Ensuring collateral resilience in times of market duress is the first step towards a truly optimized treasury function for hedge funds. The ability to forecast initial margin under client-defined stress scenarios allows companies to optimize in-house collateral inventory, ensuring the lowest possible funding costs and freeing up excess assets which can be optimized across revenue sources such as Repo and SBL to enhance fund performance.
Another key concern raised by hedge funds is the upcoming Phase 6 UMR Regulation. With the recent annual margin survey produced by ISDA it is unsurprising to see the nearly 40% increase in Reg IM and House IA collected by phase 6 firms. The Regulatory IM increase was expected and is the major driver with many firms in scope for phase 5. Notably, the amount collected by Phase One dealer banks shows a marked increase in House IA, with the number standing at 82.5 billion USD.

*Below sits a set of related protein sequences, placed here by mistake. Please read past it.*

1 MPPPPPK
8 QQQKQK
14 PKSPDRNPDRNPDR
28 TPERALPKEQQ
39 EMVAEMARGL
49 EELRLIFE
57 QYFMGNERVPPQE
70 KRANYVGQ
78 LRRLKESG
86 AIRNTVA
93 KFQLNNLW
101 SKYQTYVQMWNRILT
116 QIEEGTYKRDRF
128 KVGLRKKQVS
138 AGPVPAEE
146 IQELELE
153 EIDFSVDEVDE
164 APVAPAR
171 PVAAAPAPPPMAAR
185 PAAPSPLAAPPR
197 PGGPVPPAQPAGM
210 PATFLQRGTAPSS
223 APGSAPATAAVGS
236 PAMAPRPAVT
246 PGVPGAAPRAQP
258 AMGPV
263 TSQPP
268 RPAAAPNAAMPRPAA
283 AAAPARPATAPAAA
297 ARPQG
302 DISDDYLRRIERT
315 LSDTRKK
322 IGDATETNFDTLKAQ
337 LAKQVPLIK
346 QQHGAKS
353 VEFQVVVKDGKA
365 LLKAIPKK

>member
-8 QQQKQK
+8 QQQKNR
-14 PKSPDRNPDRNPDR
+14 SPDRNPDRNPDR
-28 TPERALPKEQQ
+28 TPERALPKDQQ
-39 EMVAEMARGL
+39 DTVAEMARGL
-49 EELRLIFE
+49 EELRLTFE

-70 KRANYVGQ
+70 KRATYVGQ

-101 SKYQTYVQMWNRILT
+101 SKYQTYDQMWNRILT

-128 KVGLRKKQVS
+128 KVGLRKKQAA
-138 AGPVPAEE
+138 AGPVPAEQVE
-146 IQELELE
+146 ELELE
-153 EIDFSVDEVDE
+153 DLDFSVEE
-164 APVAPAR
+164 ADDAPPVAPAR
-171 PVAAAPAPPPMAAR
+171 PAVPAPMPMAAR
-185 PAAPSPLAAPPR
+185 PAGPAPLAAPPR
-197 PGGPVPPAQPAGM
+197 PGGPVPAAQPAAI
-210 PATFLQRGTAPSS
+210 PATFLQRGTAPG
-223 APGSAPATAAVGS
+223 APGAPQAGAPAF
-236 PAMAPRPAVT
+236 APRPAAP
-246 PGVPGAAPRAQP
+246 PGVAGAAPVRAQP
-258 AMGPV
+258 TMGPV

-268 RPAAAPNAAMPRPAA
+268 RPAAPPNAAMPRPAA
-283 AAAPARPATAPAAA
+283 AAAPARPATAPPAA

Considering the lower phase-in threshold, a much larger number (upwards of 700) of buy-side firms are expected to be subject to Regulatory IM from September this year. Coupled with the elevated market volatility, this number is expected to balloon up in the coming year.
One interesting take away from the ISDA survey is the composition of collateral that is posted, with the house IA element accounting for a mix of 43.8% Cash, 17.9% in government securities and 38.2% in other securities. In contrast, Reg IM only has 5.5% cash, with majority of 73.6% in government securities and remaining 20.9% other securities. The eligibility schedules for Reg IM are much stricter and require complete segregation, i.e., collateral can’t be rehypothecated or reused to enhance yield. Again, optimizing collateral inventory across revenue sources helps to ensure resiliency and maintain optimal buffers.